20100321

21MAR10 Militia and Service to the State

Take a few minutes to prepare for reading this essay by pulling up your Constitution, Bill of Rights, the Federalist Papers (in particular No. 29 by Alexander Hamilton) and the Militia Act of 1792. You might also want to take a few minutes going over the history of Posse Comitatus and gain of an understanding of both the term and the Posse Comitatus Act. The Founders intent for Militias had nothing to do with men gathering around charismatic leaders that spouted the right words, and everything to do with ensuring that the States had the ability to call up men to arms in times of crisis, and that they had a cadre of professional soldiers in the 'Organized Militia' who could train the the mass of 'Un-Organized Militia' who would be called up for service to the State during times of crisis. Clearly, a Militia is accountable to the people of the State through the Governor, State Legislature, and State and Federal Regulations (criminal code and the UCMJ) depending on the crisis.

When one reads through these documents, they gain a greater understanding of the Founders intent for the Militias that each state would maintain, and an idea that the Federal Governments standing Army would be the smaller force with the Navy and Marines representing the bulk of US Forces overseas. Our Founders were indeed concerned about the possibility of abuse by the Federal Government they created later on in history. Our Founders established a check and balance to this in the form of the Militias. In Federalist No. 29, Alexander Hamilton points out very clearly that it is virtually impossible for the common man to be a professional soldier at all times without negative impact on the existence of the State, commerce, and daily life; instead he advocates for a cadre of men who are trained and ready at all times whom the masses will fall in under for training and guidance during time of need. This core group of individuals became the very foundation of the Organized Militia that drills once a month at a minimum, or even hold full time positions as professional soldiers for the State. Should the Governor decide to exercise Posse Comitatus (power [force] of the country) during a crisis, depending on the situation the Governor had two choices based on the needs of the State. If a small force was all that was needed, his Organized Militia could be called up at a moments notice and sent do deal with a small crisis; and if the crisis was larger, the Governor could then call upon every able bodied male of the state to report to their Militia Captains for service (See the Militia Act of 1792). The President of the United States was also given authority to activate the Militia of the States during times of invasion (War of 1812, etc.).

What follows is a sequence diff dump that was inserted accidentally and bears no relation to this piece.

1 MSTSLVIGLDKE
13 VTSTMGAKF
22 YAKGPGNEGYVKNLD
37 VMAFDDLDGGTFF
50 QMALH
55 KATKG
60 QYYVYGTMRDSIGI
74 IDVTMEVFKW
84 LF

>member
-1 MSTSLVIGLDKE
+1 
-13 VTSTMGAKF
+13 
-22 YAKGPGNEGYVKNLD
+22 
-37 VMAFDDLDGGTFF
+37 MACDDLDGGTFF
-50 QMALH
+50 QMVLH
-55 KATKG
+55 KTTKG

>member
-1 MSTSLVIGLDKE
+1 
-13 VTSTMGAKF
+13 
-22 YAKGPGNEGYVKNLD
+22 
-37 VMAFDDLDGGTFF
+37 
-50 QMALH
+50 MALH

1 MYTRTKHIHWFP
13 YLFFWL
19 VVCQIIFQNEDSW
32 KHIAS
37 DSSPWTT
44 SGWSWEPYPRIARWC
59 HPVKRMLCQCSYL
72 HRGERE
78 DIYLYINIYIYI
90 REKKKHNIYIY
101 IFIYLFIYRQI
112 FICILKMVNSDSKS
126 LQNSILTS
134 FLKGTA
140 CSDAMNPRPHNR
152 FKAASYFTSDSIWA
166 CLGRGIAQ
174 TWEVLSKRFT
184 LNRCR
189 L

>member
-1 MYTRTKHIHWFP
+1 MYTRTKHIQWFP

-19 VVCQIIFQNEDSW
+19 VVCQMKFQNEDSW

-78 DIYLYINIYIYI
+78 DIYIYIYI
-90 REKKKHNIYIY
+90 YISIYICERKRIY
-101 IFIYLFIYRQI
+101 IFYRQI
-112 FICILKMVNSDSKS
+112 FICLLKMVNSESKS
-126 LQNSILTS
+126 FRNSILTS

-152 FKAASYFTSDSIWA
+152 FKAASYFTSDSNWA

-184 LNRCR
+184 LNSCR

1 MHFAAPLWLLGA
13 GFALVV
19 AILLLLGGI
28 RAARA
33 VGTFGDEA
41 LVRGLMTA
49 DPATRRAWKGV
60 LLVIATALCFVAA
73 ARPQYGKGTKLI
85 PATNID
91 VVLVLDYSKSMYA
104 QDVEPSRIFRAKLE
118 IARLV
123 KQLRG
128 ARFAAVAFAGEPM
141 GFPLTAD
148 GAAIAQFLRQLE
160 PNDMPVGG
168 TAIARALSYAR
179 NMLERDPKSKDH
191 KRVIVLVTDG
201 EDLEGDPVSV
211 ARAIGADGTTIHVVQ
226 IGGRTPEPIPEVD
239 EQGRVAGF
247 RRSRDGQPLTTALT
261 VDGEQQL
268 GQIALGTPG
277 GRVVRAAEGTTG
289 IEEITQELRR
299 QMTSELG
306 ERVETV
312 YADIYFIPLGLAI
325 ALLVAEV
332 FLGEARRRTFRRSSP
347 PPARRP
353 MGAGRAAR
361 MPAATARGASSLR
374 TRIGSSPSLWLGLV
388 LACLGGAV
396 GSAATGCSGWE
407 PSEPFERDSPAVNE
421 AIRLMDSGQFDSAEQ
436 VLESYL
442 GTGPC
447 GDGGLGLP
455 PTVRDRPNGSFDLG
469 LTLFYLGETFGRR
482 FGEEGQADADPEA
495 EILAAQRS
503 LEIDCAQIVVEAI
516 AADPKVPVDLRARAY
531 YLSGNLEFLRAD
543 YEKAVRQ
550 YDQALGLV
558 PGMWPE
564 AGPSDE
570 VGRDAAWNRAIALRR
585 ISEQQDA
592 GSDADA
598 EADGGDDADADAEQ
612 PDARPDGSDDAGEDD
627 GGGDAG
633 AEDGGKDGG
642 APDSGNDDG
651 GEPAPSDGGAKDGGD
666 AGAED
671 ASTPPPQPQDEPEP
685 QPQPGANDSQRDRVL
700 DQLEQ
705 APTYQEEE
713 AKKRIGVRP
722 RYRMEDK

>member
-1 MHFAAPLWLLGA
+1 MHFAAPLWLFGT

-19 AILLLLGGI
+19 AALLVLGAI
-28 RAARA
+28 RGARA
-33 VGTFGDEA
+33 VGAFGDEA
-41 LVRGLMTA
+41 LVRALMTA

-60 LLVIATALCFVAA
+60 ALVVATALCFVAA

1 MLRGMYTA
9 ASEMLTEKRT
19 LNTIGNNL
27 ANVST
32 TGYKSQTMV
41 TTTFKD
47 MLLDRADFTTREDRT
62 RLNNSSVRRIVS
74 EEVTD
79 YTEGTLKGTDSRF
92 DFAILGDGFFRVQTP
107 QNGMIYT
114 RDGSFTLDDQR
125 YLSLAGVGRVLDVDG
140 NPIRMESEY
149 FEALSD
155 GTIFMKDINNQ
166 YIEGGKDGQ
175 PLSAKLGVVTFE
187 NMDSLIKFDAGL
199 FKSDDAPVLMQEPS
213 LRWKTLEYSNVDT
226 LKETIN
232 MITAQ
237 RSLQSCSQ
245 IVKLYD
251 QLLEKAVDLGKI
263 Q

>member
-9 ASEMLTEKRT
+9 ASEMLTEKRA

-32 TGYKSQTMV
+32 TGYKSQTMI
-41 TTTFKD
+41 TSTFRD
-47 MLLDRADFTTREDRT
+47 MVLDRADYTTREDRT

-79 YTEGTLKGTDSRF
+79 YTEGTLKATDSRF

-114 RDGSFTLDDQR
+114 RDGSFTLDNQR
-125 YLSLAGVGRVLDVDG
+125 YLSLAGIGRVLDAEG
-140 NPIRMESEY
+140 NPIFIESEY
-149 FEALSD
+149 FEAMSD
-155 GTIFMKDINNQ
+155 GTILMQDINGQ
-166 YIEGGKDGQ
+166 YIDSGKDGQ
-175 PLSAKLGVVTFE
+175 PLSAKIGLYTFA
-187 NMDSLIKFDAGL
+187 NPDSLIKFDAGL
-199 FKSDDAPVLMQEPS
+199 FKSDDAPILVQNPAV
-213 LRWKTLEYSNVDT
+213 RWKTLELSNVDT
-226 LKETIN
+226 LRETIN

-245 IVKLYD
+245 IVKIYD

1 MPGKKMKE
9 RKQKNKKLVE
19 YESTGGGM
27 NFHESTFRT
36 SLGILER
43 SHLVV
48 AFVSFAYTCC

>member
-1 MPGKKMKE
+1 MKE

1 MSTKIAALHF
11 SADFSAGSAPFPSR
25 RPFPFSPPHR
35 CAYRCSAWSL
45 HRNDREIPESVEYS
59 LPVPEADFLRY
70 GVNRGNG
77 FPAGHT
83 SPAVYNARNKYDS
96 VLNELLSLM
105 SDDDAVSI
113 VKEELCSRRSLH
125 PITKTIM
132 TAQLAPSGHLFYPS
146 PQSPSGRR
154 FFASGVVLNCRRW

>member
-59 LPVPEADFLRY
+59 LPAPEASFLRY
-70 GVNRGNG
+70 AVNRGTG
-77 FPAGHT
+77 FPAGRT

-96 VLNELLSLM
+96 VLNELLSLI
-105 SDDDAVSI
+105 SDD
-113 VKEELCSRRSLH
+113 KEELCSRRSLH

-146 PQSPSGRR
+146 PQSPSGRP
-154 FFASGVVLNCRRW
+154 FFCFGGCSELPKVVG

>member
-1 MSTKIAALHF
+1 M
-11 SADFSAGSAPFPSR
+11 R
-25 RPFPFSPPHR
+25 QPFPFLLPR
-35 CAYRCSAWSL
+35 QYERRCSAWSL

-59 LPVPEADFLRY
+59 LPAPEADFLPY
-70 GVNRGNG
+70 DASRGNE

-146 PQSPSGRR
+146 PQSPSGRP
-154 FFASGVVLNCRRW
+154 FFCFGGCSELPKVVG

In modern times, many State Militias became melded into a newer idea, a fusion of their traditional role as USC Title 32 State units and USC Title 10 Federal units in 1903 with the passing of the passing of the Militia Act of 1903, or Dick Act. The Dick Act created the formalized National Guard that today provides over 353,000 Soldiers for both Federal and State service across the entire US and its territories. Several states kept their State Guards, Home Guard, and State Defense Force units in tact, especially during World War I when they found their National Guard units Federalized and sent overseas and they had no one else to call upon when crisis hit. A large motivation for the Dick Act was the Spanish American war, where the US Government could only ask State Militias to volunteer for overseas service in Cuba and the Philippines; and those that did volunteer had a mix of training and equipment that proved to be a logistical strain on the Federal forces that had to supply them. In order to minimize the difficulties, what became the National Guard Bureau of the then War Department was born.